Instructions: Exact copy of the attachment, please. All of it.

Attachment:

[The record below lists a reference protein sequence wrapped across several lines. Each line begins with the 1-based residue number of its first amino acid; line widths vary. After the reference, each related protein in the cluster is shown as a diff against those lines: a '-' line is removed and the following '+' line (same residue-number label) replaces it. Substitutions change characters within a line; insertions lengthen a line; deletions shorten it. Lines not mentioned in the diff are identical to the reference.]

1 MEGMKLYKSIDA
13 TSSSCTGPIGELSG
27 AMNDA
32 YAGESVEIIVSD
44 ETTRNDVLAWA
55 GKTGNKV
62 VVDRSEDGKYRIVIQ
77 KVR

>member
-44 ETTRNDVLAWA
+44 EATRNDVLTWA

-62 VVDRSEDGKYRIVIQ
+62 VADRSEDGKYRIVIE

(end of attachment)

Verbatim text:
[The record below lists a reference protein sequence wrapped across several lines. Each line begins with the 1-based residue number of its first amino acid; line widths vary. After the reference, each related protein in the cluster is shown as a diff against those lines: a '-' line is removed and the following '+' line (same residue-number label) replaces it. Substitutions change characters within a line; insertions lengthen a line; deletions shorten it. Lines not mentioned in the diff are identical to the reference.]

1 MEGMKLYKSIDA
13 TSSSCTGPIGELSG
27 AMNDA
32 YAGESVEIIVSD
44 ETTRNDVLAWA
55 GKTGNKV
62 VVDRSEDGKYRIVIQ
77 KVR

>member
-44 ETTRNDVLAWA
+44 EATRNDVLTWA

-62 VVDRSEDGKYRIVIQ
+62 VADRSEDGKYRIVIE